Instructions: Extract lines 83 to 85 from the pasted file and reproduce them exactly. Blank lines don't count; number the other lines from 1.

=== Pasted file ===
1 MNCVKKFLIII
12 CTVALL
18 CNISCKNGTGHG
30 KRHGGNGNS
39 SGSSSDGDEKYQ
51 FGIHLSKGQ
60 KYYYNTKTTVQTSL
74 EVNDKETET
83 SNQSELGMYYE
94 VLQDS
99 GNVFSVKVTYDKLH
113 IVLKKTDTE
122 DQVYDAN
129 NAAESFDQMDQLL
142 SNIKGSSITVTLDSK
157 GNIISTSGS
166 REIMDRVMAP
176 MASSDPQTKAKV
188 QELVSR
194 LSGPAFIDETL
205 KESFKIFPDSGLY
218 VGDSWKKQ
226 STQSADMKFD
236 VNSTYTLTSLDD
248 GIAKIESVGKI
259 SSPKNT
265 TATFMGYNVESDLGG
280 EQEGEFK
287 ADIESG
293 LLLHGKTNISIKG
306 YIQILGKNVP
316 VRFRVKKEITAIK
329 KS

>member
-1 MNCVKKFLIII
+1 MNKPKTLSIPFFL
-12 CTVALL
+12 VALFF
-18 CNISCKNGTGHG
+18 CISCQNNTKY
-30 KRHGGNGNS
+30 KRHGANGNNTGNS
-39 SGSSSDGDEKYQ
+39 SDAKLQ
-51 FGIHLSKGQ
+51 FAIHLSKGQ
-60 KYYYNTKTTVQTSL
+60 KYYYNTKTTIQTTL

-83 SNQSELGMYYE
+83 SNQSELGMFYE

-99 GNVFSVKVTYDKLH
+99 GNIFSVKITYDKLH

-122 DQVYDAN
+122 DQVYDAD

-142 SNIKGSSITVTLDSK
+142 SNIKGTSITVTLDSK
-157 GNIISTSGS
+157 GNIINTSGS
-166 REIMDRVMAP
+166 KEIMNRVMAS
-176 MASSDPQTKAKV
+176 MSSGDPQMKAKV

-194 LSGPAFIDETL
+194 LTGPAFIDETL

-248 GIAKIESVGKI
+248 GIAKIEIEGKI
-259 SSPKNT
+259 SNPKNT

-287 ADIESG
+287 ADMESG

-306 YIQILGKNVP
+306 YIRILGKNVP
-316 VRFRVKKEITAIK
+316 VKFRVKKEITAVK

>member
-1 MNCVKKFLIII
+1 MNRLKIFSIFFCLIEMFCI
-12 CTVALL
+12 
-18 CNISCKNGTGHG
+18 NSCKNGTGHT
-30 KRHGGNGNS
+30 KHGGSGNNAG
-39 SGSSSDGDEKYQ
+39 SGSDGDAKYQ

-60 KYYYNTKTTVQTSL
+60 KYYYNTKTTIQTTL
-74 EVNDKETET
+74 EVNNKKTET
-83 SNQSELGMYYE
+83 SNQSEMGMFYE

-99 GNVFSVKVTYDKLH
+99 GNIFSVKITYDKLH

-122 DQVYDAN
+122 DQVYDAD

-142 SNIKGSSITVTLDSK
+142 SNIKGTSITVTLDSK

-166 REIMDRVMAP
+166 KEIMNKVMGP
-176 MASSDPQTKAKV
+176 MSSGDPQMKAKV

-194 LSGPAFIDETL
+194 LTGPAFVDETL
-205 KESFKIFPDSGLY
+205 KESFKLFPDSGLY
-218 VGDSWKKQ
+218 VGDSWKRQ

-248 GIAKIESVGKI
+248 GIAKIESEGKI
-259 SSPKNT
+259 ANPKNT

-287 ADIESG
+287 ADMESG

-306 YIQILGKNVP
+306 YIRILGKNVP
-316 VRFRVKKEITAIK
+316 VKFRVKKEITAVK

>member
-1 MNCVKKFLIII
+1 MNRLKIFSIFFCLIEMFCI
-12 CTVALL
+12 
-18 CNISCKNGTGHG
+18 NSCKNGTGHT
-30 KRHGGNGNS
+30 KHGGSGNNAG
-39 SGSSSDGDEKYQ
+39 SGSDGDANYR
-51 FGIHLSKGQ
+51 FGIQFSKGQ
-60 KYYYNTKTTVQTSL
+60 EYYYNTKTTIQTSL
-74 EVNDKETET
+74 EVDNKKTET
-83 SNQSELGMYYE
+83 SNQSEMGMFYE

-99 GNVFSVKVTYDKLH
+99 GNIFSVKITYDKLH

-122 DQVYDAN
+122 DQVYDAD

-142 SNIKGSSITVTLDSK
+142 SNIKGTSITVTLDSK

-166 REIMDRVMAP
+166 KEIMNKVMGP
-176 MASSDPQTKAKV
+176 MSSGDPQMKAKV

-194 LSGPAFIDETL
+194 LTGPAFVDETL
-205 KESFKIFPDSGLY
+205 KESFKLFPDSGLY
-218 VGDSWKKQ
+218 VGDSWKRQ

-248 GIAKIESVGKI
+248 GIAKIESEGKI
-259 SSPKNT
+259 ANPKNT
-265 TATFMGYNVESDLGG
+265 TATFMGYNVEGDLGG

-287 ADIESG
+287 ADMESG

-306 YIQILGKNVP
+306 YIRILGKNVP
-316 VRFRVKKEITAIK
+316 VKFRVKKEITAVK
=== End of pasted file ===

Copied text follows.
+30 KHGGSGNNAG
-39 SGSSSDGDEKYQ
+39 SGSDGDAKYQ